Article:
How can everyone help Ukraine right now?
We need to overthrow the government in Russia. The whole world is actively providing humanitarian assistance, for which we are really thankful. We need you! People that are tracking fakes are also highly appreciated, as there are so many violations and false information in social networks that should be removed.

What message do you have for the politicians out there?
I want everyone who is involved in the death, war and spread of disinformation to feel the pain of everyone who is suffering in Ukraine and around the world at the moment. Those who made it hell on earth will go to real hell.


a selfie of a man in a black hoodie with curtains

Alex, 23, PR & photographer

What part of Ukraine are you from?
I’m from Kharkiv — the first capital of Ukraine and, until recently, a home to many students from all over the world. 

Describe your day on 24 February? Where were you when Russia invaded Ukraine?
I woke up to the explosions outside, and my friend's call shortly after. I was terrified and unable to make deliberate decisions. Being in the apartment was not safe, as local authorities had warned of possible rocket attacks on civilian buildings. A day after the war began, I asked my father to take my sister and me from our basement in the city centre to a safer place – a country house 30km from Kharkiv. Some small towns nearby have been completely destroyed by airstrikes, so I'm not sure if my location is safe, but I no longer experience severe panic attacks compared to the first days thanks to conversations with a psychologist. I also try to listen to my favourite music and do my usual activities during the day despite everything going on around me.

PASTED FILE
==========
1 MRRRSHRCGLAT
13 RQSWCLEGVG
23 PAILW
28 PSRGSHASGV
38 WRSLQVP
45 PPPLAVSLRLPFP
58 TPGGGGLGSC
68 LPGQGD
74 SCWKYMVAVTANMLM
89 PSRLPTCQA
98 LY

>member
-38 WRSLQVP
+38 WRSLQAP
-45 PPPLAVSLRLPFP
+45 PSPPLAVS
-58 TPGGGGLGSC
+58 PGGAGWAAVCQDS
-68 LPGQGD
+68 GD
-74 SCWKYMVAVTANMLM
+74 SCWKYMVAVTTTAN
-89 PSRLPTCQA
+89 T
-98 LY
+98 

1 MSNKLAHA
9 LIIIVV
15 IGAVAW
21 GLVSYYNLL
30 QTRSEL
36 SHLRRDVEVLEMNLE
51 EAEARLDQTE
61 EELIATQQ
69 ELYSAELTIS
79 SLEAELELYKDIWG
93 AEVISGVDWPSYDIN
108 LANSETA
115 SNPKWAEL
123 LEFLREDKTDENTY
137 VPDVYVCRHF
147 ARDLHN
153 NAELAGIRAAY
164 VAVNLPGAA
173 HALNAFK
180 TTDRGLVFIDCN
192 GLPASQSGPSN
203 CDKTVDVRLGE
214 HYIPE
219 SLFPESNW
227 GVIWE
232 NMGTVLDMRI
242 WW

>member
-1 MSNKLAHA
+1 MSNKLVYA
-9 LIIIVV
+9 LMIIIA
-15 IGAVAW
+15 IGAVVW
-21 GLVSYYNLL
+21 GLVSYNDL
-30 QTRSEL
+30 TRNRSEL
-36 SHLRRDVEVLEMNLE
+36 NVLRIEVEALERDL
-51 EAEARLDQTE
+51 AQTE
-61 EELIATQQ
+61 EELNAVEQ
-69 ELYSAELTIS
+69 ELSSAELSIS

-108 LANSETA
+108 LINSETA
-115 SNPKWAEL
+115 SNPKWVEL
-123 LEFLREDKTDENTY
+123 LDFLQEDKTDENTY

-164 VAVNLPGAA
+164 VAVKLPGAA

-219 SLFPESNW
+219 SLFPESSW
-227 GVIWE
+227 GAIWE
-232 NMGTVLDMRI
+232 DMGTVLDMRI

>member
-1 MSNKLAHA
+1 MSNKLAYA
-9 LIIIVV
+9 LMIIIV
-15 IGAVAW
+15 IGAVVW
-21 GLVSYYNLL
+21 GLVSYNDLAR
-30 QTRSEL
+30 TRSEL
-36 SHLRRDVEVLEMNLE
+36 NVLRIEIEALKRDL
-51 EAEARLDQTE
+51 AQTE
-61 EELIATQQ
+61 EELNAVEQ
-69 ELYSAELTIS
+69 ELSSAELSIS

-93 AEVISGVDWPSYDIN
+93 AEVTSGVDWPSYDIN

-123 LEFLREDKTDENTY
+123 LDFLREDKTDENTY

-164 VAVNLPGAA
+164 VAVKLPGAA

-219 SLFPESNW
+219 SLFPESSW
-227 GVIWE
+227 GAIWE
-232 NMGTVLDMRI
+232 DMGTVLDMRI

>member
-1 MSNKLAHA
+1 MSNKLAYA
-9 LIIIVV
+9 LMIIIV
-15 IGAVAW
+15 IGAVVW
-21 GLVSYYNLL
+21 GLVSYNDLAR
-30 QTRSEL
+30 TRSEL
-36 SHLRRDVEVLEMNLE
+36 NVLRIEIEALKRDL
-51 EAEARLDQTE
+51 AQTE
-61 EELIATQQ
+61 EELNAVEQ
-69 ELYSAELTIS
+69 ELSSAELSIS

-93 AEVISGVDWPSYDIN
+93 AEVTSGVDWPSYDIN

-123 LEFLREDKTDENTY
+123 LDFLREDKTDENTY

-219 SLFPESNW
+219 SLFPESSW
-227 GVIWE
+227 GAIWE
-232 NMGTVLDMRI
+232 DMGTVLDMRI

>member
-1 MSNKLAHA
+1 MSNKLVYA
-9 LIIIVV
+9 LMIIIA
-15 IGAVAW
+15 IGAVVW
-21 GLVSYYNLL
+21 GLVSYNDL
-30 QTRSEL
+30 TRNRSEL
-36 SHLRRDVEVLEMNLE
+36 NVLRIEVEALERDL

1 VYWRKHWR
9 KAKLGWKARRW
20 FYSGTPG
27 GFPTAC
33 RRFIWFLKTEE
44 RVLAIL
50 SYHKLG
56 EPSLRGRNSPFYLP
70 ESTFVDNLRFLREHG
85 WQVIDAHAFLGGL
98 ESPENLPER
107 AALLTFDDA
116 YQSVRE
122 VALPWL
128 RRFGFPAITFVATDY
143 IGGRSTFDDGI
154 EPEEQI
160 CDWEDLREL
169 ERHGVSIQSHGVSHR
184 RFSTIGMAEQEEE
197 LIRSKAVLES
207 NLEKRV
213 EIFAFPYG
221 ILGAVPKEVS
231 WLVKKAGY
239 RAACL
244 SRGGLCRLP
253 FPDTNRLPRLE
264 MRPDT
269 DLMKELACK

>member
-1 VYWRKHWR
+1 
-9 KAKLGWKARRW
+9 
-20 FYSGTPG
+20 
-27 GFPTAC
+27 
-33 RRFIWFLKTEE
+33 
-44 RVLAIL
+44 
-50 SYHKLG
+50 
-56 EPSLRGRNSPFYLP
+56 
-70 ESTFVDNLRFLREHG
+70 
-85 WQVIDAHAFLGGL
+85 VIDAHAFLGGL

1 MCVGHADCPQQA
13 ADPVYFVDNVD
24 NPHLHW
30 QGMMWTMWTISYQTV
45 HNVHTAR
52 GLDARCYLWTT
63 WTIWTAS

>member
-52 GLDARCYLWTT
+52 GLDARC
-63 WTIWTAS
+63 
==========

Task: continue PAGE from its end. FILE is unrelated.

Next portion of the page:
What’s your message to the world?
What is happening now in Ukraine is the genocide of our nation – a nation that was rapidly moving towards freedom and democracy. Out of jealousy and greed, invaders have decided to destroy us, fuelled by lies and cruelty, forgetting about what Ukraine is, who the Ukrainians are and what they are capable of. Thanks to the global gesture of indifference and faith, Ukraine receives the necessary strength for an obvious victory. Thanks to our bright souls, we will defeat evil and shine even more. And the perpetrators of evil will remain locked up and pay the cost for all the children and women they murdered in a country that would never give up its freedom.